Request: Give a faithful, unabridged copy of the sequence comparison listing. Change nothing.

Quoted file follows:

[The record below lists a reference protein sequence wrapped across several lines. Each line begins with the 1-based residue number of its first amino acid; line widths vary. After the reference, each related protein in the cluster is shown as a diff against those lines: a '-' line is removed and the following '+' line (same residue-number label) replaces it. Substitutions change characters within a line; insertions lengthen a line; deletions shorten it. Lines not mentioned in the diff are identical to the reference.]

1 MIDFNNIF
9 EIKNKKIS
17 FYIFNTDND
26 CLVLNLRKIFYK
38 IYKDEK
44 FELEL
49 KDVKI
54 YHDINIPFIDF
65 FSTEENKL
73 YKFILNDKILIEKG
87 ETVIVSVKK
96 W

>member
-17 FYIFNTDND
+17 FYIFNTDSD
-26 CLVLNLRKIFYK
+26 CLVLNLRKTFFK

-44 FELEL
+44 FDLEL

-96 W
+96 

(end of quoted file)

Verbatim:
[The record below lists a reference protein sequence wrapped across several lines. Each line begins with the 1-based residue number of its first amino acid; line widths vary. After the reference, each related protein in the cluster is shown as a diff against those lines: a '-' line is removed and the following '+' line (same residue-number label) replaces it. Substitutions change characters within a line; insertions lengthen a line; deletions shorten it. Lines not mentioned in the diff are identical to the reference.]

1 MIDFNNIF
9 EIKNKKIS
17 FYIFNTDND
26 CLVLNLRKIFYK
38 IYKDEK
44 FELEL
49 KDVKI
54 YHDINIPFIDF
65 FSTEENKL
73 YKFILNDKILIEKG
87 ETVIVSVKK
96 W

>member
-17 FYIFNTDND
+17 FYIFNTDSD
-26 CLVLNLRKIFYK
+26 CLVLNLRKTFFK

-44 FELEL
+44 FDLEL

-96 W
+96 